The "TIMER" label is the normal entry point of our short program, provided for external references to it. The "LOOP" label, on the other hand, is a reference used internally, at the third line of this piece of assembly code.
Following the TIMER label on the first line is an instruction with an "L" attribute. Such an attribute indicates what data size is involved, among only 3 possibilities: B for an 8-bit byte, W for a 16-bit word, L for a 32-bit long word. The instruction itself is called MOVE and says that a piece of data of that size has to be moved from one location (source) to another (destination). Those locations are specified by the two "operands" which appear on the rest of the line. The source is given first and the destination must be a location whose contents can be modified...
Here, the source is #$989680. The prefix "#" says that we're dealing with so-called "immediate" data located just after the code for the instruction being executed. The dollar sign "$" indicates that the value is given in hexadecimal. $989680 is the hexadecimal representation of the decimal value 10 000 000 (as advertised, we want to execute a small loop ten million times). So, we put that 32-bit data right after the opcode for MOVE (itself put together as explained below). We start with the most significant 16-bit word ($0098) followed by the least significant word ($9680). For processors of the 68k family, lower addresses in memory do correspond to higher-order bytes (some processors use the opposite organization, including the 6502 which powers Apple II computers).
How do we obtain the code for MOVE itself? Well, the Motorola documentation gives the details: The 16-bit pattern for a MOVE operation starts with the two bits 00. The next two bits indicate the data size: 10 is for L ("long"). The next 6 bits indicate the destination of the data, which is encoded as 000000 for the D0 register specified here. To specify that the source is "immediate data" (in the sense discussed above) the last 6 bits should be 111100. All told, the bit pattern must be 0010000000111100 or 203C in hexadecimal, as shown leftmost.
The next operation SUBQ is encoded in a single word (Q is for "quick") because the small "immediate" data it involves occupies 3 bits within the operation code itself. The 16-bit pattern of SUBQ starts with 0101 followed by the 3-bit data 001 for #1 (note that 000 encodes #8, since there's clearly no need to use this operation to subtract zero). Then a single "1" bit followed by 2 bits for the data size (here 10 for "L") and the 6 bits indicating the destination (here 000000 for the D0 register). All told, the binary pattern is 0101001110000000 or $5380.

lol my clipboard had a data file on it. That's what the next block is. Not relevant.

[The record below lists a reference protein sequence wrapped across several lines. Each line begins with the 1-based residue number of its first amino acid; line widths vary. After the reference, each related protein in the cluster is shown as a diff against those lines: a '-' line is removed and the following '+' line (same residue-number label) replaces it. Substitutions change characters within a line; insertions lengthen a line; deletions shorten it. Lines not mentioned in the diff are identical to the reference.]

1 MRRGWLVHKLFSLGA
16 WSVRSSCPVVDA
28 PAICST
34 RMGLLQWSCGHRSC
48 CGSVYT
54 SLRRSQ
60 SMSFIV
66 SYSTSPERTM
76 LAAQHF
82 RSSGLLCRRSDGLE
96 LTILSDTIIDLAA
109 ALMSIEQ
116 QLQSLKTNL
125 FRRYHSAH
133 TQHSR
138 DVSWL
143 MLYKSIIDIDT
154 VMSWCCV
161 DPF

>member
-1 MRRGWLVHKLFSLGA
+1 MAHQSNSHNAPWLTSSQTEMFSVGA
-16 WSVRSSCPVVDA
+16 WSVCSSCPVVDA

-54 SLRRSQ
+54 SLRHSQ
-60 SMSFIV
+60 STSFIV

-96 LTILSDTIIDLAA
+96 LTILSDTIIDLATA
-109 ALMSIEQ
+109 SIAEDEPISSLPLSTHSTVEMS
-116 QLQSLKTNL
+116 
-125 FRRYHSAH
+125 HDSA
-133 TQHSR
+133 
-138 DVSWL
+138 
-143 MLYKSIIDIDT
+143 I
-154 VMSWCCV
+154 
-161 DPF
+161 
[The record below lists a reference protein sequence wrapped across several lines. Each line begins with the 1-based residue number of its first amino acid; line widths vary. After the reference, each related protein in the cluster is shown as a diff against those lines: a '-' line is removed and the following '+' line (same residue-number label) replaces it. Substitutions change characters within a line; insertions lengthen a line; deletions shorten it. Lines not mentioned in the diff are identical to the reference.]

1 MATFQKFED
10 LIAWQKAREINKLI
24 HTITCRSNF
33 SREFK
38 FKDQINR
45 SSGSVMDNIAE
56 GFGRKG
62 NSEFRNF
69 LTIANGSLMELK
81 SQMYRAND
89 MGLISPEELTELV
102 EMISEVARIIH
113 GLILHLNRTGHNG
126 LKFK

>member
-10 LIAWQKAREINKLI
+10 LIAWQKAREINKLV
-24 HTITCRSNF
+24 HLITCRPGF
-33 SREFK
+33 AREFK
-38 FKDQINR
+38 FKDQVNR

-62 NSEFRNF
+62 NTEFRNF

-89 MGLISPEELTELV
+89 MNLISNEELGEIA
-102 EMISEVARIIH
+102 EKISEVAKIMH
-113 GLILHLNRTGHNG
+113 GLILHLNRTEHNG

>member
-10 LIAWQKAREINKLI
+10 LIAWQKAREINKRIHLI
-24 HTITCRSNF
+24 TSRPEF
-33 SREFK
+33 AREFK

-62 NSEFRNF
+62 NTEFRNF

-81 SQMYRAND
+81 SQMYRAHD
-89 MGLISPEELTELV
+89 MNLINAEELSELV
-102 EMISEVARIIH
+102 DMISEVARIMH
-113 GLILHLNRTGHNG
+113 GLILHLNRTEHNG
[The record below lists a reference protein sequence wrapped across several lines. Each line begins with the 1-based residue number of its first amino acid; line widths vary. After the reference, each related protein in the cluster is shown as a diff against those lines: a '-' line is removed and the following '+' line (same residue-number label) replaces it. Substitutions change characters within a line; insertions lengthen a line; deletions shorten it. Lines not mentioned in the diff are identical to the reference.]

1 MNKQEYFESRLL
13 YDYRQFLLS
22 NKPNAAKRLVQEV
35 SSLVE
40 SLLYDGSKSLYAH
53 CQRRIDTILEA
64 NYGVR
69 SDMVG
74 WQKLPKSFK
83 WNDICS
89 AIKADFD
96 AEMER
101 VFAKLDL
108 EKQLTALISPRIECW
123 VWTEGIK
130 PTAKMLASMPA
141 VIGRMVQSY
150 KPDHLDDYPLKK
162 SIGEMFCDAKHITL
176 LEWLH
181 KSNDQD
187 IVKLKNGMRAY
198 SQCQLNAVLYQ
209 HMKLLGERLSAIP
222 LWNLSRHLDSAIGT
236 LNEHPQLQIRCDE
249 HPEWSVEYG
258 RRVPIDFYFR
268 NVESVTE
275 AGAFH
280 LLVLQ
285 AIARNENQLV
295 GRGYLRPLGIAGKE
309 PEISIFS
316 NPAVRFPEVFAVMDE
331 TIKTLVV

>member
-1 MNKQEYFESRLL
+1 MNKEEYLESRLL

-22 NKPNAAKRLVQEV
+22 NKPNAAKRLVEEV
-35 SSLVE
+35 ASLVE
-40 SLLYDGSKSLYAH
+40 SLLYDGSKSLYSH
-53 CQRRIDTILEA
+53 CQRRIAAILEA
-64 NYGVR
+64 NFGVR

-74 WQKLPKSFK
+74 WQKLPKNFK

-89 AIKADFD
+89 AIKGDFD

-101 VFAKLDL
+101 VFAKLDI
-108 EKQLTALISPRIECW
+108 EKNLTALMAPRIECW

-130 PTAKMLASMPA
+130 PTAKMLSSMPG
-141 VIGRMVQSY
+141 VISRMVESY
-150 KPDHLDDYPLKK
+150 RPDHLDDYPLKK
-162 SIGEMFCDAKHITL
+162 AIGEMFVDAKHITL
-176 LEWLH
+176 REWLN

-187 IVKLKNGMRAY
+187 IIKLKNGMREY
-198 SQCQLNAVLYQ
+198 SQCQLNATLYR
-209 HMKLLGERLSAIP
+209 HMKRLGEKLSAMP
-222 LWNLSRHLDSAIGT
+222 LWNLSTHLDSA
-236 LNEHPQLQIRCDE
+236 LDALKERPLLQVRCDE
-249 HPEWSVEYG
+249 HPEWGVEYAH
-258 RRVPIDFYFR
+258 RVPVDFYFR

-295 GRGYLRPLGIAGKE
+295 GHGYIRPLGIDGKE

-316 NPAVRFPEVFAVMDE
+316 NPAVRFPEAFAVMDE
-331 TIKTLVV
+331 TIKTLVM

The BNE insruction means "branch if not equal [to zero]". It tells the processor to check its "Z" bit (which is set by the previous SUBQ operation if and only if the result stored in the D0 register is zero) and go to the specified excutable address (i.e., LOOP) if Z is not set. Otherwise, the processor proceeds with the next instruction (RTS). This has the desired effect of looping ten million times by decrementing the content of the D0 register until it's zero.
The code for BNE consists of a $66 byte followed by a byte whose value is the difference between the location following the opcode (here, that's where the RTS instruction lives) and the location to jump to in case of a successful test. In this case, we'd need go back 4 bytes (to the SUBQ instruction) so the displacement is $FC (i.e., the byte-wide two's complement representation of -4). The whole opcode is thus $66FC. All legal displacements encoded within the opcode are nonzero even bytes. A zero byte or an $FF byte would specify, respectively, 16-bit or 32-bit displacements given as "immediate" data following the opcode.
As always, the "subroutine" ends with an RTS instruction (opcode $4E75).
For other examples short enough to assemble by hand, see my own highly optimized way to convert calendar months into days, and vice-versa. The core of each process takes only 5 words of 68k code! I also show how to extract a square root in just 16 words of code...
Run the above by typing in the following command. No typos allowed!